• Former Tulsa police officer Shannon Kepler was sentenced this week to 15 years in prison after a manslaughter conviction in the shooting death of Jeremy Lake, but like every aspect of the case, determining how long he may actually serve in prison is complicated. For starters his attorney, Richard O’Carroll, has already said they will appeal the conviction. There’s also the looming case of Patrick Dwayne Murphy, whose 1999 murder conviction was overturned by the U.S. 10th Circuit Court of Appeals because it occurred in “Indian country,” and Lake’s death also occurred on what is - according to that ruling - part of a Creek Nation reservation which was never officially disestablished by the federal government. Since Kepler’s been on the roles of the Creek Nation since 1983, the pending appeal in the Murphy case could potentially land his case in federal court, obviating anything the state court did.
  • Some people just never get tired of trying to prove the Moon landing was a hoax. This time, it's a video that was uploaded to YouTube and has gotten around a million views. Newsweek reports the uploader, looking at an old photo from the Apollo 17 mission, claims to have spotted a person not wearing a spacesuit in the reflection of the helmet visor of an Astronaut walking on the moon. But some commenters say it looks just like another astronaut to them. And some point out that these days, just about anyone with simple software can convincingly alter a photo. You can look at the photo in question here.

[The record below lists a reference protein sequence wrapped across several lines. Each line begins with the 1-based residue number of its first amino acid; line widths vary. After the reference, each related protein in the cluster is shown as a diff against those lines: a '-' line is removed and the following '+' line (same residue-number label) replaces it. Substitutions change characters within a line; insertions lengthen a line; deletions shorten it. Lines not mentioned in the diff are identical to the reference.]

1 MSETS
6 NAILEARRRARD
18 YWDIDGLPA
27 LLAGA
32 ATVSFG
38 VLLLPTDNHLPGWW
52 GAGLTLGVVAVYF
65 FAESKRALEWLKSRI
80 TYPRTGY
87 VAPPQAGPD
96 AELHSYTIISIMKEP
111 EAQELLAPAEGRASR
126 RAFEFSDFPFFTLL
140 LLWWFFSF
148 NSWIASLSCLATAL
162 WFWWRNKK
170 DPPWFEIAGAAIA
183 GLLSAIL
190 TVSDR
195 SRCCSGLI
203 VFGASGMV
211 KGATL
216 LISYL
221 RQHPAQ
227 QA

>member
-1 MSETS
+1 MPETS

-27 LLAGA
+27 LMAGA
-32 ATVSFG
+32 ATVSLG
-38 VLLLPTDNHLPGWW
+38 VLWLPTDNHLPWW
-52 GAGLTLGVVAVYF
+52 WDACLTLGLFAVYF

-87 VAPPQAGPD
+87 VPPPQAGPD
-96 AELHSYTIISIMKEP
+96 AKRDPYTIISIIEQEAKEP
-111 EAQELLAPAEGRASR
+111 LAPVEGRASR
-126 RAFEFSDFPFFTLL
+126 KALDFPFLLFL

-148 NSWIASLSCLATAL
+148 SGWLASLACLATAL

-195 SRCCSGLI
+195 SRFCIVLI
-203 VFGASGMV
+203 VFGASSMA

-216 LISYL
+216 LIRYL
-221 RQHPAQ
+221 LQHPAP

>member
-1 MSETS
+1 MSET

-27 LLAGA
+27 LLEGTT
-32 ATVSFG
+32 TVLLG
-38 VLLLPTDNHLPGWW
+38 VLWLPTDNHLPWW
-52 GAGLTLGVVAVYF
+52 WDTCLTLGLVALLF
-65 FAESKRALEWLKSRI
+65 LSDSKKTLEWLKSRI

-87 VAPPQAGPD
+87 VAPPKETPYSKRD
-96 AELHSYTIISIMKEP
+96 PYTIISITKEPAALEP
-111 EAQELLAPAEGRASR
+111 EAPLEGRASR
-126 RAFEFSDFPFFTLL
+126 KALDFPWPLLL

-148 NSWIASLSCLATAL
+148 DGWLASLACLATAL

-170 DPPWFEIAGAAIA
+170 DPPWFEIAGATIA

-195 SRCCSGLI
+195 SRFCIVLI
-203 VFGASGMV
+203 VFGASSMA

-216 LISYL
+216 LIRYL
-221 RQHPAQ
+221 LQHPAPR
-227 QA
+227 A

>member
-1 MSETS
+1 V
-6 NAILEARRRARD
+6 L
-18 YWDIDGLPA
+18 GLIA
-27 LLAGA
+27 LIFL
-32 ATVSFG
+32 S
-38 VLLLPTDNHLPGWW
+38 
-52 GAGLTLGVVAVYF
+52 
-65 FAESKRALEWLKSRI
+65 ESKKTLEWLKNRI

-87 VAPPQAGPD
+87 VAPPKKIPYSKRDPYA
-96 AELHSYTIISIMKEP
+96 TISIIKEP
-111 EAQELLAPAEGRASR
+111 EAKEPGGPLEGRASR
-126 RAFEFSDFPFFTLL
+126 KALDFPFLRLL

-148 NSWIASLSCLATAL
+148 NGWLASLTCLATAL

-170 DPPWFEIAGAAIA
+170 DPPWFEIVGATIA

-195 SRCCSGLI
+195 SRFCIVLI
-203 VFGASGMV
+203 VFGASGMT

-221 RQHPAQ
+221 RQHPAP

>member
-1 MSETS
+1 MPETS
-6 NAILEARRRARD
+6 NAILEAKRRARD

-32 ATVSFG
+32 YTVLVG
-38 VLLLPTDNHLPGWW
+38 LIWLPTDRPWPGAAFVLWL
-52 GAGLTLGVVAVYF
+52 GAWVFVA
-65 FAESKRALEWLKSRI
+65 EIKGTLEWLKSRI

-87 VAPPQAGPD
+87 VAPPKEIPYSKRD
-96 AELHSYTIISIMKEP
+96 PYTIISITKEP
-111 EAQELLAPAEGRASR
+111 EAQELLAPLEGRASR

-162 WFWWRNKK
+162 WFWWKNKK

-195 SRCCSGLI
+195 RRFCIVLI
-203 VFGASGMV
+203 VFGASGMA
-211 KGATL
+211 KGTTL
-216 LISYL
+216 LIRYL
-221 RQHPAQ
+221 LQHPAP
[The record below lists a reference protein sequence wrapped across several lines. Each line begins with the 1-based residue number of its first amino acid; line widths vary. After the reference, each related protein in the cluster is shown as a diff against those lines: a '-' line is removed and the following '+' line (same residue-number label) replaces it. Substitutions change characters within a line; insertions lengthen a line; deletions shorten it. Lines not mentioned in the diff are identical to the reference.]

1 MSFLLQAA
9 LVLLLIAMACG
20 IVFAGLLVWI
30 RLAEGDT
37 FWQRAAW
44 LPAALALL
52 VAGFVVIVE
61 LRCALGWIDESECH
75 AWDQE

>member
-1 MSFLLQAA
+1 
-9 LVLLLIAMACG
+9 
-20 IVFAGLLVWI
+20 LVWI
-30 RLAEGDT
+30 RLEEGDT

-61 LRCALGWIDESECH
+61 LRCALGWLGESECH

• A led to a Butler County couple suing their police department for a wrongful drug bust. >> Read more trending newsAudrey and Edward Cramer talked about that incident on Thursday as they announced the lawsuit. The Cramers said it all started when their insurance agent came to their Buffalo Township home for a property damage claim and took pictures of hibiscus plants. The agent thought they were marijuana and gave the pictures to police. Audrey Cramer could not hold back the tears as she described how three Buffalo Township police officers pulled her out of her home on Oct. 5 wearing only her underwear. 'I was not treated as though I was a human being. I was just something they were going to push aside,' she said. “I asked them again if I could put pants on and he told me no and I had to stand out on the porch.' The Cramers say that police thought they were growing marijuana in the backyard of their Garden Way home. When officers got a search warrant and went to their house, the Cramers say their home was ransacked and they were handcuffed and forced to sit in a police car for four hours. 'Sometimes I think they look for a crime where it doesn't exist in order to justify their existence,' Edward Cramer said. Edward Cramer says he tried to explain that the plants were hibiscus flowers. The couple's attorney, Al Lindsay, filed a lawsuit today on their behalf. 'I cannot understand the frame of reference that was on these police officers’ minds, what were they thinking,” Lindsay said. The Cramers say they never got an apology. Audrey says she has severe emotional trauma. 'I don't sleep at night,” she said. “And you don't leave me at the house by myself.' Channel 11 reached out to the Buffalo Township police and the township manager but they have yet to respond.